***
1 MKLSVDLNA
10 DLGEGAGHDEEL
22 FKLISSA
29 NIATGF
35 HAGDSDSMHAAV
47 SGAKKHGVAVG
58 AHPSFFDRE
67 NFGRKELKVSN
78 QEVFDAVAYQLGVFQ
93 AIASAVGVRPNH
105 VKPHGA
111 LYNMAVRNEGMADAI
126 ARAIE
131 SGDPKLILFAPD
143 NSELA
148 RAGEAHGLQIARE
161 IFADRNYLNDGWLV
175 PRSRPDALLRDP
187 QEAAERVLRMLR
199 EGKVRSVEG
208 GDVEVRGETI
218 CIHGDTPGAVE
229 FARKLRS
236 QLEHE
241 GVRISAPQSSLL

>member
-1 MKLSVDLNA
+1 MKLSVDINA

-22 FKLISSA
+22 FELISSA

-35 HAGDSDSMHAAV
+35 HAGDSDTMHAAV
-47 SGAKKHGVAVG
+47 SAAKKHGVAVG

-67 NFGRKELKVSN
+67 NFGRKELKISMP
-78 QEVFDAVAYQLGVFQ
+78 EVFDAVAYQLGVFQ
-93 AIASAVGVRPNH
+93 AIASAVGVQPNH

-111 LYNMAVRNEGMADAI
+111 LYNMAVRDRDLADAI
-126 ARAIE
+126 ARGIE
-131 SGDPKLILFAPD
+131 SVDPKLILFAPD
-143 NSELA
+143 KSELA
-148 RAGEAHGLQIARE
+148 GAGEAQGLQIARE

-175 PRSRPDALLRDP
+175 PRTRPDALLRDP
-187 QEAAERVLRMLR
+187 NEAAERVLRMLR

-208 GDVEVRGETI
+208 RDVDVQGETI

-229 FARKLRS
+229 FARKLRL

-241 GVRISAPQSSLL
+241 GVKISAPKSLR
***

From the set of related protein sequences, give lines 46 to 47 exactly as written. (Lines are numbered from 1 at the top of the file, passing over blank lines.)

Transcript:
+131 SVDPKLILFAPD
-143 NSELA